The question is why on earth did I decide to make a dress at all when I don’t wear dresses? When I first started sewing in earnest I was very uncertain of my abilities. I was very easily influenced by what other people on the “blogosphere” decided was “easy” and what was not. For this reason, I thought I would pick a garment that didn’t have any technically difficult fastenings, so no zips or buttons. Surely, that would constitute a good beginner’s project?
Over the past two years, my confidence has grown, of course, but more interestingly I have discovered where my skills are strong and where I need to improve.
Now, I wouldn’t be put off, or daunted in any way by a project that demanded the use of a new sewing technique. This year alone I have tried my hand at a huge array of new techniques, silk shading hand embroidery, piping, hemming knits, etc.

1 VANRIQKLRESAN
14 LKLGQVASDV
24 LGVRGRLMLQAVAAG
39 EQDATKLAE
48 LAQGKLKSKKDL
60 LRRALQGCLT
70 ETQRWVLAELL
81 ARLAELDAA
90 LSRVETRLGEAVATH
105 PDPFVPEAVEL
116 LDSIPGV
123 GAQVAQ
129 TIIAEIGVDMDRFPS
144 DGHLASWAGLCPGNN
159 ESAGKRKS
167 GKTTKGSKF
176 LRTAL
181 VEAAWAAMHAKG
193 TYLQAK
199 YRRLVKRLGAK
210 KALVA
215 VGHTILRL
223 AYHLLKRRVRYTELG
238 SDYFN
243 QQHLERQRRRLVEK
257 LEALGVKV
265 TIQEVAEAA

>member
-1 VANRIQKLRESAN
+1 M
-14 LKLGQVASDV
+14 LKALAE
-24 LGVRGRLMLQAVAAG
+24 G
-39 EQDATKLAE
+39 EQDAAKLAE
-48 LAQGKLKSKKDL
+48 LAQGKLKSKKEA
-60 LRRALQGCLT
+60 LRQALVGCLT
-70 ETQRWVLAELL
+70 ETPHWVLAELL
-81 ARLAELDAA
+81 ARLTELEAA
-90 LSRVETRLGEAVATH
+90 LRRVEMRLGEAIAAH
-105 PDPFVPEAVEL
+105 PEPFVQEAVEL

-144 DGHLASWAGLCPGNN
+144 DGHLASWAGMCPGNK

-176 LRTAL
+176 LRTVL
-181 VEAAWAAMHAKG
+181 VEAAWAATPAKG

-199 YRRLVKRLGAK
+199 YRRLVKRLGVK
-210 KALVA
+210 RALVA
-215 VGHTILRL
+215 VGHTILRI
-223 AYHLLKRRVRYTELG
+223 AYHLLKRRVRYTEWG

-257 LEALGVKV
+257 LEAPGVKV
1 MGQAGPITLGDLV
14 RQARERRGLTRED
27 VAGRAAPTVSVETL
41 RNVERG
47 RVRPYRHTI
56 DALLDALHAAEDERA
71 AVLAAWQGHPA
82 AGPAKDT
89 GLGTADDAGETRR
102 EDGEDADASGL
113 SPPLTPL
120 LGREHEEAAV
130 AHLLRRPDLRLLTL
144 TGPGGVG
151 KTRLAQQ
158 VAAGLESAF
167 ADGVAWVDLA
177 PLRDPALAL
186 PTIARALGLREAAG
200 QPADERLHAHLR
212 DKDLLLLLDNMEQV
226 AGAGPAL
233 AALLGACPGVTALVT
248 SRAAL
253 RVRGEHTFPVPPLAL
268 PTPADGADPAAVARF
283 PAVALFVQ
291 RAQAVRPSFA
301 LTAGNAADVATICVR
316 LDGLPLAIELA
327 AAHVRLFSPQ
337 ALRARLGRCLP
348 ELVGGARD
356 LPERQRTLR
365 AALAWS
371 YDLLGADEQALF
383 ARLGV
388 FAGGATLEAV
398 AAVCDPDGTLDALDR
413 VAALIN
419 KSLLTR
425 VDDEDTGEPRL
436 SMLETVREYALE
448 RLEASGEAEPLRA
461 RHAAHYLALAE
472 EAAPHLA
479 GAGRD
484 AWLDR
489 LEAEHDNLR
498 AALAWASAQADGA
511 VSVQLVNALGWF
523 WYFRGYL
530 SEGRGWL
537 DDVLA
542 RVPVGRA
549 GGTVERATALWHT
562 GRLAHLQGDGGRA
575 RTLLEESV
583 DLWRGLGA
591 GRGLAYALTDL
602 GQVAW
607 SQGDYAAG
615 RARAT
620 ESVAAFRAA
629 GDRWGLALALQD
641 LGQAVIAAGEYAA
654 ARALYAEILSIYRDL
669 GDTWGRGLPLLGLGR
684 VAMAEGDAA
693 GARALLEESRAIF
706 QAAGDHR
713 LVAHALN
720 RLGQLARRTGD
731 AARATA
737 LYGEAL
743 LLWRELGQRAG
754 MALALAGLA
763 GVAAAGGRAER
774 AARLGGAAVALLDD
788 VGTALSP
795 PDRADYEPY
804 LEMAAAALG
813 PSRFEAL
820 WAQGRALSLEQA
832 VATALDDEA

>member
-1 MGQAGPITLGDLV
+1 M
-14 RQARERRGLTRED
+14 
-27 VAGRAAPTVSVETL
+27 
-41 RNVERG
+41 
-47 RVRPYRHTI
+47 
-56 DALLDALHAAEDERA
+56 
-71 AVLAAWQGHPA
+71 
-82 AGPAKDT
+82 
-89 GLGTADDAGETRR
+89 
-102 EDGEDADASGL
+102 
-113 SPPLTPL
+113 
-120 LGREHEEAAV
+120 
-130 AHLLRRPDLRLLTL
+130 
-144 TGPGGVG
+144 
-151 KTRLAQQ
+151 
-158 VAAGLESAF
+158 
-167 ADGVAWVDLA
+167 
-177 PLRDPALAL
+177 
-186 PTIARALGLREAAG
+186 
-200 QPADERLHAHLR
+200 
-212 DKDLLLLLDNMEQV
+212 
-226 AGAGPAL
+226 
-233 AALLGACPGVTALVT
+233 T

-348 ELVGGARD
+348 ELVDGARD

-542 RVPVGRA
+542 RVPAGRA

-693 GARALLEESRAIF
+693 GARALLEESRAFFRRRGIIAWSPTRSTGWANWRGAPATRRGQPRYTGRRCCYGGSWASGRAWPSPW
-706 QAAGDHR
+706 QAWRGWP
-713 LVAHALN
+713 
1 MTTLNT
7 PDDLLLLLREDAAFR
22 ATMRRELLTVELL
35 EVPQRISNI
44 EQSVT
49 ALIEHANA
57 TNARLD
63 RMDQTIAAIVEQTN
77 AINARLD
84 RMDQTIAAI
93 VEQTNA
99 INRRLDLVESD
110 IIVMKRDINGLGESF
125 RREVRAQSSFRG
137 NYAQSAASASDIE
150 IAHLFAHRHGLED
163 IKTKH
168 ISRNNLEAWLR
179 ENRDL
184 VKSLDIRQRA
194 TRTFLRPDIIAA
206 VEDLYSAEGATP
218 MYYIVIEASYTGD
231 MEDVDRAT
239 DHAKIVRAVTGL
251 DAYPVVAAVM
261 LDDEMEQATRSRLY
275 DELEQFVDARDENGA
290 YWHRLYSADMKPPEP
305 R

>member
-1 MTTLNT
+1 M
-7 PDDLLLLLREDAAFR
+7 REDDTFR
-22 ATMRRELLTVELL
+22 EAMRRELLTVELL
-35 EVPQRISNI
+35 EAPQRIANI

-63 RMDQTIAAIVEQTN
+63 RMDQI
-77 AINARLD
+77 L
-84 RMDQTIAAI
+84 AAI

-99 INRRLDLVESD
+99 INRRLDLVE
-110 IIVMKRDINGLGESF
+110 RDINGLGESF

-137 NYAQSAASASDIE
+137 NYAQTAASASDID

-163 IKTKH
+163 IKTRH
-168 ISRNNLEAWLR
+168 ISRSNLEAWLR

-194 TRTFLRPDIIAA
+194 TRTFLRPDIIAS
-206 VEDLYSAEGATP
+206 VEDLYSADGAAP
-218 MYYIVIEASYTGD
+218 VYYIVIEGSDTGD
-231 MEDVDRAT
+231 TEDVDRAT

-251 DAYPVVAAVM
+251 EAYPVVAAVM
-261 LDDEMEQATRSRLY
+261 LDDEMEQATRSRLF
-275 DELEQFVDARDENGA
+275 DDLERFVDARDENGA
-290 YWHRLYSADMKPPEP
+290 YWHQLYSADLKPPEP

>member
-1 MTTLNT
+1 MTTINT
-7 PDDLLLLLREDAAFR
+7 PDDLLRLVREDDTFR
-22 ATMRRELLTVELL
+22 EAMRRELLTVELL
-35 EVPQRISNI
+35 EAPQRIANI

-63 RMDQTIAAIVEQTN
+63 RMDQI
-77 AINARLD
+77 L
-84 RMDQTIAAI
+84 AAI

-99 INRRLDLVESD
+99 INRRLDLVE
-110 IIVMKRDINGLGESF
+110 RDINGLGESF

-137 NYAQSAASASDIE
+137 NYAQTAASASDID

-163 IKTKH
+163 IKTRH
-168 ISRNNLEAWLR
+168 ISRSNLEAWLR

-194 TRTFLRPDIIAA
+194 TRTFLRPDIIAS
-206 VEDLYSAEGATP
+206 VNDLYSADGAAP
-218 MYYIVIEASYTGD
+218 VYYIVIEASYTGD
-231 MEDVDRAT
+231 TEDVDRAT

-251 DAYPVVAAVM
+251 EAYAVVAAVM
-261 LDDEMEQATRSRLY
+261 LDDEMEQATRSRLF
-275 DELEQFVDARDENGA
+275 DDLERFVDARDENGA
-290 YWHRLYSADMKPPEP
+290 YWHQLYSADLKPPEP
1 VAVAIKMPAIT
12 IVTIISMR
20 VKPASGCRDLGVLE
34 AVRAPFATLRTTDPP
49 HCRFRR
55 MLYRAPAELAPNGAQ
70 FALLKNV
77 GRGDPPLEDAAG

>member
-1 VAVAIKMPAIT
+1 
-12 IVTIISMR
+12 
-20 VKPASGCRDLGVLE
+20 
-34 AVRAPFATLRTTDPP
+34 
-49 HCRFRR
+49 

In contrast I have found that my fitting skills are often stretched. I have learnt in the time that I have been sewing that my body shape is far from a standard size and for virtually every pattern that I use I have to make changes. In fact, when I use a pattern from some companies, like Burda, the pattern I use seems to be radically different from the original, I often change every single pattern piece in at least one dimension.
Returning to my dress, I did make some fitting adjustments, but only with the circumference measurements. Basically, I made sure the bust, waist and hip measurements were correct, but these changes were not really enough. There are two further areas that I should have adjusted. Firstly, the body is too long, so this means that the waist tie either doesn’t sit quite on the waist or a bit of gape appears across the chest. I tried to compensate by taking a little off at the shoulder seams. But, there is no disputing that the fit is not quite right.